Tax­man’s pref­er­ence mak­ing a come­back

Belfast Telegraph - Business Telegraph - - News - By­gareth­la­timer, Di­rec­tor, Re­cov­ery an­dreor­gan­i­sa­tion @grant­thorn­tonni

For the last num­ber of years, Gov­ern­ment pol­icy in re­la­tion to in­sol­vency was based on the cul­ture of busi­ness res­cue. The leg­is­la­tion in­tro­duced in North­ern Ire­land in 2006, mir­ror­ing the UK En­ter­prise Act 2003, re­moved the pref­er­en­tial sta­tus of HM Rev­enue & Cus­toms (HMRC).

Fol­low­ing this, cred­i­tors in an in­sol­vency sce­nario could no longer com­plain that “the only peo­ple who ever get paid are the bank and the tax­man”, as HMRC ranked along­side all the other un­se­cured cred­i­tors.

The Oc­to­ber 2018 Bud­get in­tro­duced a pro­posal to re­in­state the pref­er­en­tial sta­tus of HMRC from 2020.

Given the fo­cus on Brexit, this in­clu­sion in the Bud­get may have passed un­no­ticed.

How­ever, for those of us in­volved in the in­sol­vency pro­fes­sion, this rep­re­sents a ma­jor shift in pol­icy.

The change is still sub­ject to a con­sul­ta­tion, but the pro­posal re-es­tab­lishes HMRC’S pref­er­en­tial sta­tus for cer­tain taxes.

These in­clude PAYE in­come tax, em­ployee Na­tional In­surance con­tri­bu­tions, VAT and Con­struc­tion In­dus­try Scheme con­tri­bu­tions.

The rea­son for in­clud­ing these taxes is that they are paid by em­ploy­ees and cred­i­tors to the com­pany and are held in trust be­fore be­ing paid over to HM Trea­sury.

If the com­pany goes in­sol­vent and is hold­ing these funds, the Trea­sury loses out on the re­ceipt.

Funds are dis­trib­uted un­der a pri­or­ity gov­erned by the leg­is­la­tion, with HMRC rank­ing be­low charge hold­ers and the in­sol­vency prac­ti­tioner.

The Trea­sury be­lieves it is pro­tect­ing tax­pay­ers’ funds in an in­sol­vency sce­nario and es­ti­mates “that an ex­tra £185m in taxes al­ready paid each year reaches the Gov­ern­ment”.

Other taxes such as cor­po­ra­tion tax will not be clas­si­fied as pref­er­en­tial but will re­main as un­se­cured.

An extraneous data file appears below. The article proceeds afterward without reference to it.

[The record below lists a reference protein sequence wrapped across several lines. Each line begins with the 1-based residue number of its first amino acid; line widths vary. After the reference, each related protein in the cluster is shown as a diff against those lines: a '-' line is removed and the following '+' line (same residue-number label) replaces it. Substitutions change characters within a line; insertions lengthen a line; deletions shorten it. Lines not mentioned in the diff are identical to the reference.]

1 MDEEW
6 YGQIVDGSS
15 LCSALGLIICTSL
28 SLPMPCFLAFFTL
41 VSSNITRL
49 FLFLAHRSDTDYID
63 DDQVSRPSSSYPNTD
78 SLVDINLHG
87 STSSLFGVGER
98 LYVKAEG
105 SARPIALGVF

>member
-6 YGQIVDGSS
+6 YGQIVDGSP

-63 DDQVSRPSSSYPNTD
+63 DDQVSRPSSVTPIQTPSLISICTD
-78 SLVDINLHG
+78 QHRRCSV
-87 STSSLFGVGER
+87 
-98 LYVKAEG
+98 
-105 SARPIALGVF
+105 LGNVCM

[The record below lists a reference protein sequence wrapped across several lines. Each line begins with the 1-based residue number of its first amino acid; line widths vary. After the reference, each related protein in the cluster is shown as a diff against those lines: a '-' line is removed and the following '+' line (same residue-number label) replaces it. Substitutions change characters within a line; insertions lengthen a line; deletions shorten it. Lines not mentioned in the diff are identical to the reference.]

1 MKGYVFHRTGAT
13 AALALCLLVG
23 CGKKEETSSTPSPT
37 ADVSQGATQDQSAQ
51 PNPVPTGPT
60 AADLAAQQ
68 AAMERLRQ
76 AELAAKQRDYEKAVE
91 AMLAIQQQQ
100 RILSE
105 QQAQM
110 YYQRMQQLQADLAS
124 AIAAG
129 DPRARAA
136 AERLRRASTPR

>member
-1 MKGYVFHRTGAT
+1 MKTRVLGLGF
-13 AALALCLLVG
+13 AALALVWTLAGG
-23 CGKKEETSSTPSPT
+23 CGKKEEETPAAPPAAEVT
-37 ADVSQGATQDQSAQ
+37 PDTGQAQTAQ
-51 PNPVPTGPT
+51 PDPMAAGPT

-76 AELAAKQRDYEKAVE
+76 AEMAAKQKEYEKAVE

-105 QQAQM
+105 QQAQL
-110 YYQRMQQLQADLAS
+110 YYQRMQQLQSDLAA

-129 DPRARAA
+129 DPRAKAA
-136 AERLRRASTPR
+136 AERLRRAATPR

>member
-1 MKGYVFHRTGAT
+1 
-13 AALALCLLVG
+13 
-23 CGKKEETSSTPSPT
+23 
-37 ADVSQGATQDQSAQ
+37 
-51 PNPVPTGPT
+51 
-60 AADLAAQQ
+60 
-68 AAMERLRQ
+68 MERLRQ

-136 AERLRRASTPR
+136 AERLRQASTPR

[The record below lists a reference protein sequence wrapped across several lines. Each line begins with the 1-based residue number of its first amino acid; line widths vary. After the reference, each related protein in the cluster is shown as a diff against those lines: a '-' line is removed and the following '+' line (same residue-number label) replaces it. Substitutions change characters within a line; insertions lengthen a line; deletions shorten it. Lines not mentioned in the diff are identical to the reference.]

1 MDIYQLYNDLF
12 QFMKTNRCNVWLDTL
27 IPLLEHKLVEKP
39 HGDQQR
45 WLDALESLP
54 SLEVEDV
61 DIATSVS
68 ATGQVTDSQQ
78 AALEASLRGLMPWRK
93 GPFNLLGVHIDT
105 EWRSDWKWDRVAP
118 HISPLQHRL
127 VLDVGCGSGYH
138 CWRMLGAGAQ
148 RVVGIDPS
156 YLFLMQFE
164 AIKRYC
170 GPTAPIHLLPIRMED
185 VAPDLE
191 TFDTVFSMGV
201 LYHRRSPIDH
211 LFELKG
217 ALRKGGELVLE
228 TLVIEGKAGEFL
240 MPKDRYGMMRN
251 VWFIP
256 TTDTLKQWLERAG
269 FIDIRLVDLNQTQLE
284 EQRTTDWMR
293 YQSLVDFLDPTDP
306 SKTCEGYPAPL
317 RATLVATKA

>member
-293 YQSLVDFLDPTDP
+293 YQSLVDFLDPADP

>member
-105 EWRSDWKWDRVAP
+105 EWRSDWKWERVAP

The pref­er­en­tial sta­tus of the Re­dun­dancy Pay­ments Ser­vice, which makes the pay­ments to em­ploy­ees for out­stand­ing ar­rears of pay and hol­i­day pay, re­mains un­af­fected.

In any in­sol­vency sit­u­a­tion, there are a num­ber of com­pet­ing stake­hold­ers, all look­ing for their share of lim­ited funds.

This pro­posal is an at­tempt to in­crease the re­turn to the Trea­sury at the ex­pense of the float­ing charge holder, usu­ally the bank or other fi­nan­cial in­sti­tu­tion.

The ar­gu­ment of HMRC is that if the fi­nan­cial in­sti­tu­tion is a fixed charge holder, this sta­tus is not af­fected as it would re­main above HMRC in the cred­i­tor hi­er­ar­chy.

In sum­mary, although one can un­der­stand the logic of the Gov­ern­ment in try­ing to in­tro­duce this change, it would ap­pear to be a back­ward step in the pro­mo­tion of a busi­ness res­cue cul­ture.

If the pro­posal be­comes law, you might again hear the com­plaint from the or­di­nary tax­payer that the Gov­ern­ment is look­ing af­ter it­self — the Gov­ern­ment would, how­ever, ar­gue that it is look­ing af­ter tax­pay­ers’ money.

We will all have to wait and see who wins the ar­gu­ment.

For fur­ther in­for­ma­tion or ad­vice, Gareth La­timer can be con­tacted at gareth.la­[email protected] Grant Thorn­ton (NI) LLP spe­cialises in au­dit, tax and ad­vi­sory ser­vices.

Pay­ments to em­ploy­ees for out­stand­ing ar­rears of pay and hol­i­day pay re­main un­af­fected

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